In the previous studies [3, 5] PSG were done during mechanical ventilation, whereas in the present study PSG were performed in spontaneous breathing straight after extubation. In that circumstance, the patient must face a drastically different task by providing the totality of the work of breathing. Specifically, such brutal necessity to adequately respond to the total respiratory load requires an as normal as possible response to PaCO2 and PaO2 and sufficient respiratory muscles functions. In normal subjects it is reported that sleep deprivation significantly decreases ventilatory control, respiratory motor output and endurance . It is well probable that it is the same for ICU patients who are usually sleep deprived. It is also known that ICU-acquired diaphragmatic dysfunction is frequent and is positively related to weaning failure [7, 8]. So it could be appropriate change of view to consider that it is not the sleep which influences the weaning, but the weaning which changes the sleep. In case of seriously compromised ability to sustain wake spontaneous breathing sleep becomes a supplemental handicap by weakening sensibility to CO2 and decreasing respiratory muscles actions mainly during REM and deep sleep. So the vital priority may become to maintain respiration at the expense of sleep. It is of interest to notice that the short duration of sleep reported in the present study (2,4 h, median) in comparison to those reported under mechanical ventilation (range between 4 and 8 h) [3, 5] goes in that way. Even more, in the present study the shorter duration of sleep in case of no post extubation respiratory failure (2 h, median) than in case of respiratory failure (3,2 h, median), even if not statistically different, could be explained by the possibility to better resist to sleep pressure and stay awake in order to avoid respiratory failure.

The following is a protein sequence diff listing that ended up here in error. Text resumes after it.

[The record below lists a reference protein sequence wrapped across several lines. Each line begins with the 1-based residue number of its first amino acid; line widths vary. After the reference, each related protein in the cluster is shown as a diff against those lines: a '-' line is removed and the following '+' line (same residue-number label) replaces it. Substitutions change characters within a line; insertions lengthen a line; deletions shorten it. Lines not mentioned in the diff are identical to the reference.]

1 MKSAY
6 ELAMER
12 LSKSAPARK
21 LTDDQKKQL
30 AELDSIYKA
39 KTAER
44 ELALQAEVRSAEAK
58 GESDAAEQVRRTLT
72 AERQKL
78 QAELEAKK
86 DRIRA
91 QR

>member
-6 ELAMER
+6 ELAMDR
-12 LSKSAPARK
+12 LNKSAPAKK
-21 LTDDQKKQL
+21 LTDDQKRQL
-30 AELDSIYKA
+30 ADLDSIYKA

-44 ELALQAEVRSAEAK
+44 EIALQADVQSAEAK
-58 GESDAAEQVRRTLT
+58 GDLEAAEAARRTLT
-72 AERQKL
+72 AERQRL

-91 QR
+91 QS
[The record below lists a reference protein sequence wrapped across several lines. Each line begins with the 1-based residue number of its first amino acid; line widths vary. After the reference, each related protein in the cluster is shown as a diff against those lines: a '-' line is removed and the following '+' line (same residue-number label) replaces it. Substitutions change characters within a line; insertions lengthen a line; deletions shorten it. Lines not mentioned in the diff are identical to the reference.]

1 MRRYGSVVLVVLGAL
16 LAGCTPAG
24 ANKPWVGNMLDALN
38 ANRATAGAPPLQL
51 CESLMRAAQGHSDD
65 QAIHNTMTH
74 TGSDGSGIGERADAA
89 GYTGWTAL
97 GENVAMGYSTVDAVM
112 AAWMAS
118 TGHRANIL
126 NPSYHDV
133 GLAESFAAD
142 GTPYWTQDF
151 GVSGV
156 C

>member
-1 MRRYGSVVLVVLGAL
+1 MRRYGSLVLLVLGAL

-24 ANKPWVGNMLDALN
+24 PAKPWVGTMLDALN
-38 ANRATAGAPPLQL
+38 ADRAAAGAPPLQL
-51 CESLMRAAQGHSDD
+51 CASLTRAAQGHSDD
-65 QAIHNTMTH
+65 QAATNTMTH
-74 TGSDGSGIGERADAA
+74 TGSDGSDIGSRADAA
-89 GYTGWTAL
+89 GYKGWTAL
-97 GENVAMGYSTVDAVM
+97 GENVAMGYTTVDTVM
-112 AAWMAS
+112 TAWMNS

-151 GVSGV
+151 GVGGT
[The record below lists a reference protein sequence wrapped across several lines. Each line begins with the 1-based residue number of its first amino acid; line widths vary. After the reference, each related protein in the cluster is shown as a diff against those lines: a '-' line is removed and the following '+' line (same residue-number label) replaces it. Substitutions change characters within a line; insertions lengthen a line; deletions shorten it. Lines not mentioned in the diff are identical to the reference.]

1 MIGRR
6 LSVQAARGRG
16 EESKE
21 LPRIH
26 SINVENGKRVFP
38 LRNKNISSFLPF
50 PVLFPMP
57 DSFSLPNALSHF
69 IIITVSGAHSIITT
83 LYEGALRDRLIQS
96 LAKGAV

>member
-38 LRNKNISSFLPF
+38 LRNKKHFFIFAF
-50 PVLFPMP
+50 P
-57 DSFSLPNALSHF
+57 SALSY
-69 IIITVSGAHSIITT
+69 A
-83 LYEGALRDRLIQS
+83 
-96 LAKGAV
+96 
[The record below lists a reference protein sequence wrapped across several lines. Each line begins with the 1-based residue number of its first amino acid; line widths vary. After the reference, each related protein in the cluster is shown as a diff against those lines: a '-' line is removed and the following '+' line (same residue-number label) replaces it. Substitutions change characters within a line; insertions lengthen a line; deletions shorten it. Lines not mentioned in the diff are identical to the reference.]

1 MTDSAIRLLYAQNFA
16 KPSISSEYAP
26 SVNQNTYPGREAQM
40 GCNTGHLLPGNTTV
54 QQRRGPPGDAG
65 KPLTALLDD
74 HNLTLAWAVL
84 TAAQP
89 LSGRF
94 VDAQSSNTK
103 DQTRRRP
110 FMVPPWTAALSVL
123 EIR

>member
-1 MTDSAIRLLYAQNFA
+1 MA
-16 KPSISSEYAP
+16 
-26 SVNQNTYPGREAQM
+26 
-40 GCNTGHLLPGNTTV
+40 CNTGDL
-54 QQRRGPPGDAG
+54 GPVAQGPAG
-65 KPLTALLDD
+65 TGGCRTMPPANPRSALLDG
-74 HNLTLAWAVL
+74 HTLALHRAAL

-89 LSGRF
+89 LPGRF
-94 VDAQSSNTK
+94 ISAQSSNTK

Availability of data and materials
Thille AW, Barrau S, Beuvon C, et al. Role of sleep on respiratory failure after extubation in the ICU. Ann Intensive Care. 2021;11:71. https://doi.org/10.1186/s13613-021-00863-z.
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Rault C, Sangare A, Diaz V, Ragot S, Frat JP, Raux M, et al. Impact of sleep deprivation on respiratory motor output and endurance. A Physiological Study. Am J Respir Crit Care Med. 2020;201:976–83.
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Qian Z, Yang M, Li L, Chen Y. Ultrasound assessment of diaphragmatic dysfunction as a predictor of weaning outcome from mechanical ventilation: a systematic review and meta-analysis. BMJ Open. 2018;8:e021189. https://doi.org/10.1136/bmjopen-2017-021189.
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Robert, D. Sleep alterations just after extubation do not predict short-term respiratory failure, but…. Ann. Intensive Care 11, 85 (2021). https://doi.org/10.1186/s13613-021-00878-6